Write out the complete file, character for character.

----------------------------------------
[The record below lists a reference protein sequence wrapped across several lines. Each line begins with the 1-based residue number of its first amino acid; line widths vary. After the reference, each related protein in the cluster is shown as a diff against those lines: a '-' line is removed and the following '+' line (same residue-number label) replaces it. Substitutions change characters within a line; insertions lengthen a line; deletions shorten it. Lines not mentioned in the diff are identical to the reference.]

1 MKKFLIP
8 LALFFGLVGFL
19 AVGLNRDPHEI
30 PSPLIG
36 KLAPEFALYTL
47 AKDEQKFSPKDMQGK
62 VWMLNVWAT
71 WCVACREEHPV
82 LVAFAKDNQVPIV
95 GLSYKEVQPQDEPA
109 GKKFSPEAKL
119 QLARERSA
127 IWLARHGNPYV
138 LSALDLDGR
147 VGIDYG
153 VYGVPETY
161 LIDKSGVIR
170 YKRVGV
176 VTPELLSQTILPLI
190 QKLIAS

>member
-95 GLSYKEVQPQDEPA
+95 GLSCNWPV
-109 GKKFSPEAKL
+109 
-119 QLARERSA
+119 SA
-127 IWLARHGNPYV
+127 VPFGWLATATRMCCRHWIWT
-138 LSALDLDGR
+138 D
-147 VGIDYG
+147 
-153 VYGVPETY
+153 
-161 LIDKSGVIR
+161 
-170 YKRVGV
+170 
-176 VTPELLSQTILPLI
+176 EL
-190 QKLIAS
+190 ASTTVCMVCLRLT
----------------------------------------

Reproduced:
[The record below lists a reference protein sequence wrapped across several lines. Each line begins with the 1-based residue number of its first amino acid; line widths vary. After the reference, each related protein in the cluster is shown as a diff against those lines: a '-' line is removed and the following '+' line (same residue-number label) replaces it. Substitutions change characters within a line; insertions lengthen a line; deletions shorten it. Lines not mentioned in the diff are identical to the reference.]

1 MKKFLIP
8 LALFFGLVGFL
19 AVGLNRDPHEI
30 PSPLIG
36 KLAPEFALYTL
47 AKDEQKFSPKDMQGK
62 VWMLNVWAT
71 WCVACREEHPV
82 LVAFAKDNQVPIV
95 GLSYKEVQPQDEPA
109 GKKFSPEAKL
119 QLARERSA
127 IWLARHGNPYV
138 LSALDLDGR
147 VGIDYG
153 VYGVPETY
161 LIDKSGVIR
170 YKRVGV
176 VTPELLSQTILPLI
190 QKLIAS

>member
-95 GLSYKEVQPQDEPA
+95 GLSCNWPV
-109 GKKFSPEAKL
+109 
-119 QLARERSA
+119 SA
-127 IWLARHGNPYV
+127 VPFGWLATATRMCCRHWIWT
-138 LSALDLDGR
+138 D
-147 VGIDYG
+147 
-153 VYGVPETY
+153 
-161 LIDKSGVIR
+161 
-170 YKRVGV
+170 
-176 VTPELLSQTILPLI
+176 EL
-190 QKLIAS
+190 ASTTVCMVCLRLT